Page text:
Duke University

Revisiting patient diversity in clinical trials… again

Saturday, July 1, 2017

Minority groups have historically been excluded from clinical research, an inequity that has led to well-documented public health problems in which therapies tested primarily in Caucasian patients do not work as well in other ethnic and racial groups. This problem is famously exemplified by Sanofi’s blood thinner Plavix, which was approved in 1997 but slapped with a boxed warning in 2010 after researchers realized up to half of Asian and Pacific Islander populations cannot process the drug.

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bluebird bio, Duke collaborate on value-based payment framework for gene therapy

Tuesday, May 23, 2017

bluebird bio, a clinical-stage company committed to developing potentially transformative gene therapies for severe genetic diseases and T cell-based immunotherapies for cancer, announced that it will participate in a consortium led by Duke University’s Robert J. Margolis, M.D., Center for Health Policy to develop a broadly-supported path for value-based payment reform models for gene therapies and other innovative treatments.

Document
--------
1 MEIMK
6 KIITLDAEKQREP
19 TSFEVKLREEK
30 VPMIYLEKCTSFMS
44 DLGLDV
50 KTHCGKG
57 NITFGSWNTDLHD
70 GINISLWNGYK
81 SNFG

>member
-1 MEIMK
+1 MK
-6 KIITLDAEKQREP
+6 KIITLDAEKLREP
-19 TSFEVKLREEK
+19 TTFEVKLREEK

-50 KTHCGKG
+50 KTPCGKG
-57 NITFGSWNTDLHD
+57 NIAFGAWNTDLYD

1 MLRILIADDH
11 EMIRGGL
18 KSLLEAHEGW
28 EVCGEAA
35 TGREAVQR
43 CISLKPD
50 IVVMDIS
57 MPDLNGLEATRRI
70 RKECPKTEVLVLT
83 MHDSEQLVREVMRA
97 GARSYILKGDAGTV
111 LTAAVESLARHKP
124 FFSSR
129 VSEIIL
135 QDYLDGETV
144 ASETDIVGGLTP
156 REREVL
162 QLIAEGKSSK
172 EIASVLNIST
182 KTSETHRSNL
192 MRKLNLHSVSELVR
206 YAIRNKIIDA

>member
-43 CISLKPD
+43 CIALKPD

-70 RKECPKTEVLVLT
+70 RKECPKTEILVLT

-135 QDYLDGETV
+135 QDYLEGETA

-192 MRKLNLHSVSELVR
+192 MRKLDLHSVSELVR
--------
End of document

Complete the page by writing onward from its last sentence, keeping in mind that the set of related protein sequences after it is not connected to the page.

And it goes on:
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Envisioning the site of the future

Monday, May 1, 2017

The drug development world has been notoriously slow to adopt change, but industry leaders and visionaries expect the clinical research enterprise to change dramatically.
Integration of healthcare data, the power of data and analytics, a rapid move toward more targeted therapies and customized treatments, along with the desire for a lower cost R&D model are among the forces driving transformation in the way the research environment will function in the future.

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Verily, Duke and Stanford launch Project Baseline study

Thursday, April 20, 2017

Verily Life Sciences, an Alphabet company, in partnership with Duke University School of Medicine and Stanford Medicine, announced the initiation of the Project Baseline study, a longitudinal study that will collect broad phenotypic health data from approximately 10,000 participants, who will each be followed over the course of at least four years. The study is the first initiative of Project Baseline, a broader effort designed to develop a well-defined reference, or “baseline,” of health as well as a rich data platform that may be used to better understand the transition from health to disease and identify additional risk factors for disease. Beyond this initial study, Project Baseline endeavors to test and develop new tools and technologies to access, organize and activate health information.

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